Today in Madonna History: May 24, 2004

On May 24 2004, Madonna launched her sixth concert tour – the Re-Invention World Tour – with the first of three sold-out concerts at The Forum in Inglewood, California.

Madonna was scheduled to perform at The Forum on May 24th, 25th and 27th, however the May 25th show was rescheduled to May 26th due to illness. A brief statement posted on Madonna’s website on May 25th read:

“Madonna has the stomach flu and was ordered by her doctor to rest this evening. She will be back at 100% [on May 26th] and can’t wait to entertain her fans.”

All subsequent dates on the Re-Invention World Tour proceeded as scheduled.

Today in Madonna History: May 20, 1996

On May 20 1996, Madonna’s Take A Bow was honored as one of the Most Performed Songs of 1995 at the 13th annual ASCAP Pop Music Awards at the Beverly Hilton Hotel in Beverly Hills, California.

Ironically, Madonna herself has rarely performed the song live. It had only a single live vocal performance at the American Music Awards in 1995, a handful of mimed television performances during the same period, and was not performed on tour until being added on select dates towards the end of the Rebel Heart Tour.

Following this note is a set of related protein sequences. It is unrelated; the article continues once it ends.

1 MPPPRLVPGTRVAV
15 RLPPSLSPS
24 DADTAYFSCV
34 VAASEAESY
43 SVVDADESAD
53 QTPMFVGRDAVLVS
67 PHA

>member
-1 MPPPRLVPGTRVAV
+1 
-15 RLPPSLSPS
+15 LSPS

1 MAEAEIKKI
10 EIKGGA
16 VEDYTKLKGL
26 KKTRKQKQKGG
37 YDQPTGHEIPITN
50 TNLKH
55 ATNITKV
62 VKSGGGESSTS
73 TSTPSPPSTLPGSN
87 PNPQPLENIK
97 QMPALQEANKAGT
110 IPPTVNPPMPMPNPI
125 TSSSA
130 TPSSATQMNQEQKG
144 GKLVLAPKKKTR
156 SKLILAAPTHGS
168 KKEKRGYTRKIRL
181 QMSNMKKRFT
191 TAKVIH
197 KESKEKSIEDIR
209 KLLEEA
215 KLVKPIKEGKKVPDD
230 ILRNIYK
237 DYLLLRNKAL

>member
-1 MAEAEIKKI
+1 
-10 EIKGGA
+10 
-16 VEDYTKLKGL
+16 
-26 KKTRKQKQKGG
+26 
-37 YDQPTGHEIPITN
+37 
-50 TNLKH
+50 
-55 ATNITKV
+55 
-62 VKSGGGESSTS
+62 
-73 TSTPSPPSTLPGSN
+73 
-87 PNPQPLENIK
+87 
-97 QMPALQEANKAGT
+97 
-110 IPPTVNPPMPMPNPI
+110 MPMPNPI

Today in Madonna History: May 19, 2019

On May 19 2019, Madonna was scolded in the international press for “making a political statement” during her performance at the Eurovision Song Contest held the previous day, which ended with performers wearing Israeli and Palestinean flags on their backs with arms interlocked in embrace and the words “wake up” appearing on a stage screens.

Madonna’s camp responded with what should be (but is apparently not) obvious: “A message of peace is not a political statement.”

Here is the common definition of the term political statement:

The term political statement is used to refer to any act or non-verbal form of communication that is intended to influence a decision to be made for or by a political party. A political statement can vary from a mass demonstration to the wearing of a badge with a political slogan.

How exactly Madonna’s performance constitutes a political statement in the eyes of the media is puzzling. She did not endorse the political advancement or agenda of either side; she simply reiterated her longstanding and widely expressed wish for a peaceful resolution to the conflict.

A more reasonable argument would be that had she not included this symbolic gesture in her performance, it may have been construed as muted political support for Israel’s position. By making the gesture she did, she instead reiterated her political neutrality and her wish for peace.

Equally telling was the network’s response that its desire was to broadcast an entertainment special that essentially whitewashed the realities of the conflict. Clearly, they would have us believe that ignoring the conflict is the acceptable, non-partisan stance, while acknowledging the conflict and expressing one’s hope for its peaceful resolution should be viewed as provocational or controversial.

The irony is that it is only those who are trying to frame Madonna’s actions as a political statement that are, in fact, making one.

Today in Madonna History: May 18, 2005

On May 18 2005, Madonna issued a statement in support of fellow pop singer Kylie Minogue, wishing her a quick recovery from her battle with breast cancer: